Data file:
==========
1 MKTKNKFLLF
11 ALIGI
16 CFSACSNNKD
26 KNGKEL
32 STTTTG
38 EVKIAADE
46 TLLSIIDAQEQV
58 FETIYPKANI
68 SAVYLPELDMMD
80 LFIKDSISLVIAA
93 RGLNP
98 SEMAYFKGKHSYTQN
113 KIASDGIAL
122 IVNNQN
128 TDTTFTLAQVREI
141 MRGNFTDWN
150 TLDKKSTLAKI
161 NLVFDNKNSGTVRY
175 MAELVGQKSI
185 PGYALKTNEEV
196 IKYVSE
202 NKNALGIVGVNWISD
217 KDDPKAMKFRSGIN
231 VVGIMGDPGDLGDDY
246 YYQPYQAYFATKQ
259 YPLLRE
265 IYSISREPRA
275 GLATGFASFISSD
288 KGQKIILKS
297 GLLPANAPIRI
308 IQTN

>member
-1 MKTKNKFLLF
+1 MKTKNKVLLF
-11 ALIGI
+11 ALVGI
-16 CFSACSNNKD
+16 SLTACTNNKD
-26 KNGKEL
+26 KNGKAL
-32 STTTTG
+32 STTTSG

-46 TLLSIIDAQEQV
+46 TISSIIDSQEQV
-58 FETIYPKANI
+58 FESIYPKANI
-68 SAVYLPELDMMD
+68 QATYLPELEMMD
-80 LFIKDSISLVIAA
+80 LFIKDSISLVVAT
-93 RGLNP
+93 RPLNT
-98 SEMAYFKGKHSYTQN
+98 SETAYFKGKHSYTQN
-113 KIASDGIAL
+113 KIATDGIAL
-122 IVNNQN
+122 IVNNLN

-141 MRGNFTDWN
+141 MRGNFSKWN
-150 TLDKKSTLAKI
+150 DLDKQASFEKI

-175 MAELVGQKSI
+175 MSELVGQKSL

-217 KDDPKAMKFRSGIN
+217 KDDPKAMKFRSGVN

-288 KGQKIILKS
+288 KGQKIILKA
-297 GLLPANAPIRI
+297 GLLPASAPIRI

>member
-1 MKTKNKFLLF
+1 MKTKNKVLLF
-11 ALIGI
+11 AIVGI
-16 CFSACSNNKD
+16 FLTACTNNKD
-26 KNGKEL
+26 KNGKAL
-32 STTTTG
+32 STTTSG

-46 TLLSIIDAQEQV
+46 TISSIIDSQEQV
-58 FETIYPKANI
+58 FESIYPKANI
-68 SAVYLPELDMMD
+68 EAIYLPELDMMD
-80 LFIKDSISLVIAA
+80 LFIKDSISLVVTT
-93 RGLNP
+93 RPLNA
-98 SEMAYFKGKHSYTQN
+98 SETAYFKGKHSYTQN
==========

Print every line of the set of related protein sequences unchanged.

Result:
1 MKTKNKFLLF
11 ALIGI
16 CFSACSNNKD
26 KNGKEL
32 STTTTG
38 EVKIAADE
46 TLLSIIDAQEQV
58 FETIYPKANI
68 SAVYLPELDMMD
80 LFIKDSISLVIAA
93 RGLNP
98 SEMAYFKGKHSYTQN
113 KIASDGIAL
122 IVNNQN
128 TDTTFTLAQVREI
141 MRGNFTDWN
150 TLDKKSTLAKI
161 NLVFDNKNSGTVRY
175 MAELVGQKSI
185 PGYALKTNEEV
196 IKYVSE
202 NKNALGIVGVNWISD
217 KDDPKAMKFRSGIN
231 VVGIMGDPGDLGDDY
246 YYQPYQAYFATKQ
259 YPLLRE
265 IYSISREPRA
275 GLATGFASFISSD
288 KGQKIILKS
297 GLLPANAPIRI
308 IQTN

>member
-1 MKTKNKFLLF
+1 MKTKNKVLLF
-11 ALIGI
+11 ALVGI
-16 CFSACSNNKD
+16 SLTACTNNKD
-26 KNGKEL
+26 KNGKAL
-32 STTTTG
+32 STTTSG

-46 TLLSIIDAQEQV
+46 TISSIIDSQEQV
-58 FETIYPKANI
+58 FESIYPKANI
-68 SAVYLPELDMMD
+68 QATYLPELEMMD
-80 LFIKDSISLVIAA
+80 LFIKDSISLVVAT
-93 RGLNP
+93 RPLNT
-98 SEMAYFKGKHSYTQN
+98 SETAYFKGKHSYTQN
-113 KIASDGIAL
+113 KIATDGIAL
-122 IVNNQN
+122 IVNNLN

-141 MRGNFTDWN
+141 MRGNFSKWN
-150 TLDKKSTLAKI
+150 DLDKQASFEKI

-175 MAELVGQKSI
+175 MSELVGQKSL

-217 KDDPKAMKFRSGIN
+217 KDDPKAMKFRSGVN

-288 KGQKIILKS
+288 KGQKIILKA
-297 GLLPANAPIRI
+297 GLLPASAPIRI

>member
-1 MKTKNKFLLF
+1 MKTKNKVLLF
-11 ALIGI
+11 AIVGI
-16 CFSACSNNKD
+16 FLTACTNNKD
-26 KNGKEL
+26 KNGKAL
-32 STTTTG
+32 STTTSG

-46 TLLSIIDAQEQV
+46 TISSIIDSQEQV
-58 FETIYPKANI
+58 FESIYPKANI
-68 SAVYLPELDMMD
+68 EAIYLPELDMMD
-80 LFIKDSISLVIAA
+80 LFIKDSISLVVTT
-93 RGLNP
+93 RPLNA
-98 SEMAYFKGKHSYTQN
+98 SETAYFKGKHSYTQN